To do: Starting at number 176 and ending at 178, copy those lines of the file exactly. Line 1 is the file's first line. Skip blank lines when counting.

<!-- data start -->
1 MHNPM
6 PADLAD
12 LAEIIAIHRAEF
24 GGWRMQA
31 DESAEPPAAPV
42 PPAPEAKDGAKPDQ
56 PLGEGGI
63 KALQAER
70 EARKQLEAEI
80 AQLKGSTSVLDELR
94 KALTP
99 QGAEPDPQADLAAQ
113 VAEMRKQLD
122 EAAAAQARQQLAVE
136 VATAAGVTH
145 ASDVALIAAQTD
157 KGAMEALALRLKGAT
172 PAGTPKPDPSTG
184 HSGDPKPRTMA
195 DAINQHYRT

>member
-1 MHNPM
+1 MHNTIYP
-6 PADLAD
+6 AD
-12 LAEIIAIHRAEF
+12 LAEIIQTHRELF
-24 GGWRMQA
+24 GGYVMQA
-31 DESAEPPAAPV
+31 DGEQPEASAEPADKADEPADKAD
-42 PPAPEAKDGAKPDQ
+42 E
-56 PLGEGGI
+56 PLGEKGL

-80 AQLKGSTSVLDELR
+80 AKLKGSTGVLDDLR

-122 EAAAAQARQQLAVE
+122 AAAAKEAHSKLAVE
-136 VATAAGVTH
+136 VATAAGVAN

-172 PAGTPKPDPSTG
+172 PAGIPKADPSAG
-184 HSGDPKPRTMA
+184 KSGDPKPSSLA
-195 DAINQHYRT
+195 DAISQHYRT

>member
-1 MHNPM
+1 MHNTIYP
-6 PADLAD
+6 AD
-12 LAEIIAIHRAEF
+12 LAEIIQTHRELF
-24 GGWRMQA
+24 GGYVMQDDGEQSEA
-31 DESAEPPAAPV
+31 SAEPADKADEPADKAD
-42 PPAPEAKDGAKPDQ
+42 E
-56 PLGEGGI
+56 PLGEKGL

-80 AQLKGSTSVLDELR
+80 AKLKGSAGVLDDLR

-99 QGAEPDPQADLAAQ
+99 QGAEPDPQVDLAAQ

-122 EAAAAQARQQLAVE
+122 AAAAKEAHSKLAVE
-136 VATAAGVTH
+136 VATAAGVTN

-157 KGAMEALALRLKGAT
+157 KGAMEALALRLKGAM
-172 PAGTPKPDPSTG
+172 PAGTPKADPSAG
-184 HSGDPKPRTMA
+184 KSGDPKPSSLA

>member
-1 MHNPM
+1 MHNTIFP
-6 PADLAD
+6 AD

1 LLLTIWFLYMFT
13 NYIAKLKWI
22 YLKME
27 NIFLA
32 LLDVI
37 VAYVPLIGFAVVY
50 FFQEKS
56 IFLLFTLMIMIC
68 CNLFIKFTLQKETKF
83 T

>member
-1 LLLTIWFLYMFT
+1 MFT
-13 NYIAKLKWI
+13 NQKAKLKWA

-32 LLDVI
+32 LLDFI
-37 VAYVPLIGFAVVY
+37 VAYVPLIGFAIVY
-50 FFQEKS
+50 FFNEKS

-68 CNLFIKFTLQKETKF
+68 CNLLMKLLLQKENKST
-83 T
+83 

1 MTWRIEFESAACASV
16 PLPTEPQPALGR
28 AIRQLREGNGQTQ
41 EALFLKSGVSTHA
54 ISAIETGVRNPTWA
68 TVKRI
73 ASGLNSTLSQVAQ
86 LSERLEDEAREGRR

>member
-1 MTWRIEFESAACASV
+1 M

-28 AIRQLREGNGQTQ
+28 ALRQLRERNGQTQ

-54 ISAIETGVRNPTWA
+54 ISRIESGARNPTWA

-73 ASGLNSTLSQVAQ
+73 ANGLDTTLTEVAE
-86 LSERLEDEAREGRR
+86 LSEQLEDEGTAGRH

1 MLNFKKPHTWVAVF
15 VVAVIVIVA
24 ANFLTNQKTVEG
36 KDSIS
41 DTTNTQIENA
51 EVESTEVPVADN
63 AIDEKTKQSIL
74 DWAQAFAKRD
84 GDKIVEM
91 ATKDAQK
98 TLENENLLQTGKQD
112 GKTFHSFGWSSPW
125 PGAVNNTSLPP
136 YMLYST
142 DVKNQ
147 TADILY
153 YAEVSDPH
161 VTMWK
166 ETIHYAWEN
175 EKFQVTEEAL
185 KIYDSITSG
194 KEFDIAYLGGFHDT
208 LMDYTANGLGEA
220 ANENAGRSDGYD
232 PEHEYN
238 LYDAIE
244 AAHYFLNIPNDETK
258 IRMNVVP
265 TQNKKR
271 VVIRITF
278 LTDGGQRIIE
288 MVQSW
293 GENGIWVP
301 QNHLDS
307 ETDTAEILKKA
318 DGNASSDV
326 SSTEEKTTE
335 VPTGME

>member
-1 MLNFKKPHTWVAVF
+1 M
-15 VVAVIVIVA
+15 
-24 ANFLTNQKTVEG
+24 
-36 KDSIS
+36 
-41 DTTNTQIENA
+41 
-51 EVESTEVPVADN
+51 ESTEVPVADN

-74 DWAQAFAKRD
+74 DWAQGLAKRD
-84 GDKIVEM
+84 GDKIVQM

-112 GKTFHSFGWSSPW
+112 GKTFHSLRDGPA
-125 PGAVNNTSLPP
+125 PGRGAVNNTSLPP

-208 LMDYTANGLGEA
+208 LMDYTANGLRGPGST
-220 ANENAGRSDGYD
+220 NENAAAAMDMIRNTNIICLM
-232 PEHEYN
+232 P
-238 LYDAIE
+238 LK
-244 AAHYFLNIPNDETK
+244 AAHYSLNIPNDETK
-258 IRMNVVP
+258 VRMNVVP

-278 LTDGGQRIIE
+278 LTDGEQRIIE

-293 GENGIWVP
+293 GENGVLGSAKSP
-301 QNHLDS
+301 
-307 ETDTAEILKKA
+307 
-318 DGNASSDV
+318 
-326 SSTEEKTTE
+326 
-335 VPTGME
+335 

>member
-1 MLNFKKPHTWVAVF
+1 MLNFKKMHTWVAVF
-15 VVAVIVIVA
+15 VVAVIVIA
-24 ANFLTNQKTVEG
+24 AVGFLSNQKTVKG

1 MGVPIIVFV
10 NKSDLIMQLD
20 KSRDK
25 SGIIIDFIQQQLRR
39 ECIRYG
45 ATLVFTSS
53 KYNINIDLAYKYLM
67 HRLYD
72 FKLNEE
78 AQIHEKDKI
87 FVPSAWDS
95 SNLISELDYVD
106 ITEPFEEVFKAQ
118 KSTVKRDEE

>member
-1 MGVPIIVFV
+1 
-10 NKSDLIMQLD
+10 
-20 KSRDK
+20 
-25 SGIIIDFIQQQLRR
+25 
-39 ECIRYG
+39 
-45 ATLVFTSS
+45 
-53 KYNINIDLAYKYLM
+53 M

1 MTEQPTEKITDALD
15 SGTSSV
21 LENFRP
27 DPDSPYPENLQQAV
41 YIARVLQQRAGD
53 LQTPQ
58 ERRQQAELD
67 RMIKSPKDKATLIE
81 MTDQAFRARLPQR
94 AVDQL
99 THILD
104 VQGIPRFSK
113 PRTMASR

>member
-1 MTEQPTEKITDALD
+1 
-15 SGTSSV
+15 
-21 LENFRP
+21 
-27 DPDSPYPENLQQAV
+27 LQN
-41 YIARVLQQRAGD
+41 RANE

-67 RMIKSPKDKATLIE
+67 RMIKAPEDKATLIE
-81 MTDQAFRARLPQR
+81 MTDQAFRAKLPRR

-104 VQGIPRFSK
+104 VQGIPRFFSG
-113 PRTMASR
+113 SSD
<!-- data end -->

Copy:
+51 ESTEVPVADN

-74 DWAQAFAKRD
+74 DWAQGLAKRD